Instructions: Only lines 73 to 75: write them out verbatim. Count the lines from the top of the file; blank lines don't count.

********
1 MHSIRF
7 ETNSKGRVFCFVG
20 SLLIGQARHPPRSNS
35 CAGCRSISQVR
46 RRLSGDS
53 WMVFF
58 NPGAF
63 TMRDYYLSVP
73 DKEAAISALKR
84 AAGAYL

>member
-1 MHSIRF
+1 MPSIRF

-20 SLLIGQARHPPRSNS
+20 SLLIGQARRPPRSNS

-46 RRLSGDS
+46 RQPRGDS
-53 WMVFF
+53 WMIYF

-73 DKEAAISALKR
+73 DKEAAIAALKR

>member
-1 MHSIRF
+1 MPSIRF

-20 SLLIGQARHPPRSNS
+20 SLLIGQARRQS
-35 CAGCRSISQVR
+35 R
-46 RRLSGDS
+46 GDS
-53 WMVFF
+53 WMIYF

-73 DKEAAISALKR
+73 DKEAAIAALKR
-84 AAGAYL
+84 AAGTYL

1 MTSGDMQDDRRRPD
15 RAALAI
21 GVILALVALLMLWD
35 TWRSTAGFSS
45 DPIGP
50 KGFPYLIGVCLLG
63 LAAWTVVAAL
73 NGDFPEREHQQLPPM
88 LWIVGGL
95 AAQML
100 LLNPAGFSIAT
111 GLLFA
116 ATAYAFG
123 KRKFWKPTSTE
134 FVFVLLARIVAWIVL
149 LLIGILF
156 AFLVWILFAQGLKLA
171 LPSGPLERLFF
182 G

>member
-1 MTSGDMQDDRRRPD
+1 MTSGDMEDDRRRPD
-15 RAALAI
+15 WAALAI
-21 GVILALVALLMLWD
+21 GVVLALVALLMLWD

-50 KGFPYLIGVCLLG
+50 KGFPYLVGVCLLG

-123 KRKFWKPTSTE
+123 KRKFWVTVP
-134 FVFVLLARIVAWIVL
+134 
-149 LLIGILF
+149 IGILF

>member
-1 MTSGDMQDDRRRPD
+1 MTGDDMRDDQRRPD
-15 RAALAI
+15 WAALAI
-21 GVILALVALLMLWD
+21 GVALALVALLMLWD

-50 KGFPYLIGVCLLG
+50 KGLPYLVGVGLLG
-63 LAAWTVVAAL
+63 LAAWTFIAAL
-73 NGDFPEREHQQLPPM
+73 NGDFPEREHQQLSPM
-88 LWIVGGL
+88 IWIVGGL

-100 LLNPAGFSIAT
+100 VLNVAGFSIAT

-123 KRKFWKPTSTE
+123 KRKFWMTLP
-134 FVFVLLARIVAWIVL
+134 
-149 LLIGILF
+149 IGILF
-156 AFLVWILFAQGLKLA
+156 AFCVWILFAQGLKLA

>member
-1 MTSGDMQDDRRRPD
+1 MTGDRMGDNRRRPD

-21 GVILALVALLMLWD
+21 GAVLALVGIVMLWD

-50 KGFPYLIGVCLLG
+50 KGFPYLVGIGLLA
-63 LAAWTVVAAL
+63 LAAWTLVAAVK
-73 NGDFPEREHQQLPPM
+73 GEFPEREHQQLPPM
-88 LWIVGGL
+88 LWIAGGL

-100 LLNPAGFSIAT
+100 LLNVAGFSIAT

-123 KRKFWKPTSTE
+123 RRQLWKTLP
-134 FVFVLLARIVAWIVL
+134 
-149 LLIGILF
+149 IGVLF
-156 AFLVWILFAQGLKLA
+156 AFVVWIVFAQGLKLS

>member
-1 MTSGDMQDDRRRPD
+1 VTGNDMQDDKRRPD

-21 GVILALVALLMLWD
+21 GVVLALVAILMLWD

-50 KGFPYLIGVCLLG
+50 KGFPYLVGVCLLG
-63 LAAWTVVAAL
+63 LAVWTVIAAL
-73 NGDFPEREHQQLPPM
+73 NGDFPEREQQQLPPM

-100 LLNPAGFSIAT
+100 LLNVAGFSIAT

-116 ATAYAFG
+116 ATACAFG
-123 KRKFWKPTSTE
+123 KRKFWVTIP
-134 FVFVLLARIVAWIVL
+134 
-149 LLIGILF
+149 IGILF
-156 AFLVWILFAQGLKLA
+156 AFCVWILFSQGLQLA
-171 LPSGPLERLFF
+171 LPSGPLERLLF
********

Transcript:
+1 MTGDDMRDDQRRPD
-15 RAALAI
+15 WAALAI